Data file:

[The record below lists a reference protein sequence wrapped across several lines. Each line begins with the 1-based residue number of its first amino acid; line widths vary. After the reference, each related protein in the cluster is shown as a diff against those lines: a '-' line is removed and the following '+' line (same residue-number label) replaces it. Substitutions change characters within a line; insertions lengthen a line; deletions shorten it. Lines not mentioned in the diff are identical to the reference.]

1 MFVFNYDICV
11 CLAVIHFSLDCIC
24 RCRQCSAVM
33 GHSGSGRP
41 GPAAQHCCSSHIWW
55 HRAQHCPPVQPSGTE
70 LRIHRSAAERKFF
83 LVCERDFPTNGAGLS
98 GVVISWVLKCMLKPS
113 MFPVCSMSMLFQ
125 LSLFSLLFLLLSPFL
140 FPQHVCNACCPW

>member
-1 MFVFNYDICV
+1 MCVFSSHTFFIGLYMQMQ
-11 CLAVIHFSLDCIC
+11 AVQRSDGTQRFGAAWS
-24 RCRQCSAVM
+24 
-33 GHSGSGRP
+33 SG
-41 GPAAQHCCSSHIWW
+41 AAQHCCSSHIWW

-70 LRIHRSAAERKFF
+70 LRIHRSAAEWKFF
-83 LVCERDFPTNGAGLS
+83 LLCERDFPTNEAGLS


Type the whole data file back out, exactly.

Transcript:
[The record below lists a reference protein sequence wrapped across several lines. Each line begins with the 1-based residue number of its first amino acid; line widths vary. After the reference, each related protein in the cluster is shown as a diff against those lines: a '-' line is removed and the following '+' line (same residue-number label) replaces it. Substitutions change characters within a line; insertions lengthen a line; deletions shorten it. Lines not mentioned in the diff are identical to the reference.]

1 MFVFNYDICV
11 CLAVIHFSLDCIC
24 RCRQCSAVM
33 GHSGSGRP
41 GPAAQHCCSSHIWW
55 HRAQHCPPVQPSGTE
70 LRIHRSAAERKFF
83 LVCERDFPTNGAGLS
98 GVVISWVLKCMLKPS
113 MFPVCSMSMLFQ
125 LSLFSLLFLLLSPFL
140 FPQHVCNACCPW

>member
-1 MFVFNYDICV
+1 MCVFSSHTFFIGLYMQMQ
-11 CLAVIHFSLDCIC
+11 AVQRSDGTQRFGAAWS
-24 RCRQCSAVM
+24 
-33 GHSGSGRP
+33 SG
-41 GPAAQHCCSSHIWW
+41 AAQHCCSSHIWW

-70 LRIHRSAAERKFF
+70 LRIHRSAAEWKFF
-83 LVCERDFPTNGAGLS
+83 LLCERDFPTNEAGLS